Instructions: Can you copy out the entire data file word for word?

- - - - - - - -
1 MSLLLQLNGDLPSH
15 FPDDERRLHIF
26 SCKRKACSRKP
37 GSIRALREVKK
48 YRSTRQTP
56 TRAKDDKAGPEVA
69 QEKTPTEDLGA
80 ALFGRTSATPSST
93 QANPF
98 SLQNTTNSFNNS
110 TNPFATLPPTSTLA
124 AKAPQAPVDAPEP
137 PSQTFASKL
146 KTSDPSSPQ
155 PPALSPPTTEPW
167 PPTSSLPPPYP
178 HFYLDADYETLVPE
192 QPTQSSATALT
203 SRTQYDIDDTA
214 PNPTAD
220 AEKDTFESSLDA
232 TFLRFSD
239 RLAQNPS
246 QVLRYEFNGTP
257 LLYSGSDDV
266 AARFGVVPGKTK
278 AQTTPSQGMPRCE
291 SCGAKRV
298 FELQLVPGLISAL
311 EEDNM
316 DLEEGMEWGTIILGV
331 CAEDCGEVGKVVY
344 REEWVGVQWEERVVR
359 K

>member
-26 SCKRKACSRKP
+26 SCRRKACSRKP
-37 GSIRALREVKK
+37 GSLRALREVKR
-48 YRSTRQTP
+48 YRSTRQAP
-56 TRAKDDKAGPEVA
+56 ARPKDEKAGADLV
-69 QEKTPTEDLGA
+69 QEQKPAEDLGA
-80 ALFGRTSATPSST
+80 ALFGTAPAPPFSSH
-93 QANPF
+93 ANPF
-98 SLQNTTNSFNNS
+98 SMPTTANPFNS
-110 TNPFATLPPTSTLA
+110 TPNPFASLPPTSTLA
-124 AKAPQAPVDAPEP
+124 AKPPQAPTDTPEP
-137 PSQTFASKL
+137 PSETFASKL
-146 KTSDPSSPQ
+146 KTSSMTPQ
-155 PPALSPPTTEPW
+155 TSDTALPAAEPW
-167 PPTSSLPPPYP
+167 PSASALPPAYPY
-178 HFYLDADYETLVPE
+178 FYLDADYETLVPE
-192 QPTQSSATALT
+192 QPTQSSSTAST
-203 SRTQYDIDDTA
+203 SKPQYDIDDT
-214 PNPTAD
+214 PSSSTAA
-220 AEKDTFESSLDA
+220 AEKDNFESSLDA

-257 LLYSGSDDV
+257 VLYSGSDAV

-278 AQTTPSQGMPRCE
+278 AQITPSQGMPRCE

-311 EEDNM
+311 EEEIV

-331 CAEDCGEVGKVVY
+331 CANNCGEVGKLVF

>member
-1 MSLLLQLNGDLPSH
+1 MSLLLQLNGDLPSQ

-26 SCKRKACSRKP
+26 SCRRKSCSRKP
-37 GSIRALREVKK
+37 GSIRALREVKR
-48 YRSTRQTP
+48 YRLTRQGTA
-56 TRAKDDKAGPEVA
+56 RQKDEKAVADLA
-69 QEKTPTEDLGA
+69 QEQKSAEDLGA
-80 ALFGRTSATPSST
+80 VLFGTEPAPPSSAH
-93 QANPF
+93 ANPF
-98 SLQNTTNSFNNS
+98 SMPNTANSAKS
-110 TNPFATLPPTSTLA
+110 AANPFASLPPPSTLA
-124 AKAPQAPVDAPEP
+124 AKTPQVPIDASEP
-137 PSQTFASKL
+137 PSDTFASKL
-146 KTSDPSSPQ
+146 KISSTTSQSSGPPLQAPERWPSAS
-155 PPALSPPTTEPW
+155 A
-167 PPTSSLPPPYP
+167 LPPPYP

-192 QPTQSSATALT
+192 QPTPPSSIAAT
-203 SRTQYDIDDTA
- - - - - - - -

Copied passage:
1 MSLLLQLNGDLPSH
15 FPDDERRLHIF
26 SCKRKACSRKP
37 GSIRALREVKK
48 YRSTRQTP
56 TRAKDDKAGPEVA
69 QEKTPTEDLGA
80 ALFGRTSATPSST
93 QANPF
98 SLQNTTNSFNNS
110 TNPFATLPPTSTLA
124 AKAPQAPVDAPEP
137 PSQTFASKL
146 KTSDPSSPQ
155 PPALSPPTTEPW
167 PPTSSLPPPYP
178 HFYLDADYETLVPE
192 QPTQSSATALT
203 SRTQYDIDDTA
214 PNPTAD
220 AEKDTFESSLDA
232 TFLRFSD
239 RLAQNPS
246 QVLRYEFNGTP
257 LLYSGSDDV
266 AARFGVVPGKTK
278 AQTTPSQGMPRCE
291 SCGAKRV
298 FELQLVPGLISAL
311 EEDNM
316 DLEEGMEWGTIILGV
331 CAEDCGEVGKVVY
344 REEWVGVQWEERVVR
359 K

>member
-26 SCKRKACSRKP
+26 SCRRKACSRKP
-37 GSIRALREVKK
+37 GSLRALREVKR
-48 YRSTRQTP
+48 YRSTRQAP
-56 TRAKDDKAGPEVA
+56 ARPKDEKAGADLV
-69 QEKTPTEDLGA
+69 QEQKPAEDLGA
-80 ALFGRTSATPSST
+80 ALFGTAPAPPFSSH
-93 QANPF
+93 ANPF
-98 SLQNTTNSFNNS
+98 SMPTTANPFNS
-110 TNPFATLPPTSTLA
+110 TPNPFASLPPTSTLA
-124 AKAPQAPVDAPEP
+124 AKPPQAPTDTPEP
-137 PSQTFASKL
+137 PSETFASKL
-146 KTSDPSSPQ
+146 KTSSMTPQ
-155 PPALSPPTTEPW
+155 TSDTALPAAEPW
-167 PPTSSLPPPYP
+167 PSASALPPAYPY
-178 HFYLDADYETLVPE
+178 FYLDADYETLVPE
-192 QPTQSSATALT
+192 QPTQSSSTAST
-203 SRTQYDIDDTA
+203 SKPQYDIDDT
-214 PNPTAD
+214 PSSSTAA
-220 AEKDTFESSLDA
+220 AEKDNFESSLDA

-257 LLYSGSDDV
+257 VLYSGSDAV

-278 AQTTPSQGMPRCE
+278 AQITPSQGMPRCE

-311 EEDNM
+311 EEEIV

-331 CAEDCGEVGKVVY
+331 CANNCGEVGKLVF

>member
-1 MSLLLQLNGDLPSH
+1 MSLLLQLNGDLPSQ

-26 SCKRKACSRKP
+26 SCRRKSCSRKP
-37 GSIRALREVKK
+37 GSIRALREVKR
-48 YRSTRQTP
+48 YRLTRQGTA
-56 TRAKDDKAGPEVA
+56 RQKDEKAVADLA
-69 QEKTPTEDLGA
+69 QEQKSAEDLGA
-80 ALFGRTSATPSST
+80 VLFGTEPAPPSSAH
-93 QANPF
+93 ANPF
-98 SLQNTTNSFNNS
+98 SMPNTANSAKS
-110 TNPFATLPPTSTLA
+110 AANPFASLPPPSTLA
-124 AKAPQAPVDAPEP
+124 AKTPQVPIDASEP
-137 PSQTFASKL
+137 PSDTFASKL
-146 KTSDPSSPQ
+146 KISSTTSQSSGPPLQAPERWPSAS
-155 PPALSPPTTEPW
+155 A
-167 PPTSSLPPPYP
+167 LPPPYP

-192 QPTQSSATALT
+192 QPTPPSSIAAT
-203 SRTQYDIDDTA